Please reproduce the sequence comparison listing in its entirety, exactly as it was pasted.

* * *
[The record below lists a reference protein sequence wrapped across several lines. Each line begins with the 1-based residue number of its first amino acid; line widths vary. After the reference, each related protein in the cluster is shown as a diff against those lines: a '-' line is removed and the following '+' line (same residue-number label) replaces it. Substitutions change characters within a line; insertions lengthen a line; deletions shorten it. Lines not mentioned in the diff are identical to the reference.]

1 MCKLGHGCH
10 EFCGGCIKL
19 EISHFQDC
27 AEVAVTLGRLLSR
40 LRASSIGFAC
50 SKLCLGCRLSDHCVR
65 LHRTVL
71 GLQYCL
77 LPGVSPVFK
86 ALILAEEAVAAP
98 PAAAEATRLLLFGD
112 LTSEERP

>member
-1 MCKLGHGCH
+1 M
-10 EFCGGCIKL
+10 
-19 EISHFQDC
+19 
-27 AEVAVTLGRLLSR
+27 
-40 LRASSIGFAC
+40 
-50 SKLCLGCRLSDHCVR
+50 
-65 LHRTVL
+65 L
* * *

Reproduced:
[The record below lists a reference protein sequence wrapped across several lines. Each line begins with the 1-based residue number of its first amino acid; line widths vary. After the reference, each related protein in the cluster is shown as a diff against those lines: a '-' line is removed and the following '+' line (same residue-number label) replaces it. Substitutions change characters within a line; insertions lengthen a line; deletions shorten it. Lines not mentioned in the diff are identical to the reference.]

1 MCKLGHGCH
10 EFCGGCIKL
19 EISHFQDC
27 AEVAVTLGRLLSR
40 LRASSIGFAC
50 SKLCLGCRLSDHCVR
65 LHRTVL
71 GLQYCL
77 LPGVSPVFK
86 ALILAEEAVAAP
98 PAAAEATRLLLFGD
112 LTSEERP

>member
-1 MCKLGHGCH
+1 M
-10 EFCGGCIKL
+10 
-19 EISHFQDC
+19 
-27 AEVAVTLGRLLSR
+27 
-40 LRASSIGFAC
+40 
-50 SKLCLGCRLSDHCVR
+50 
-65 LHRTVL
+65 L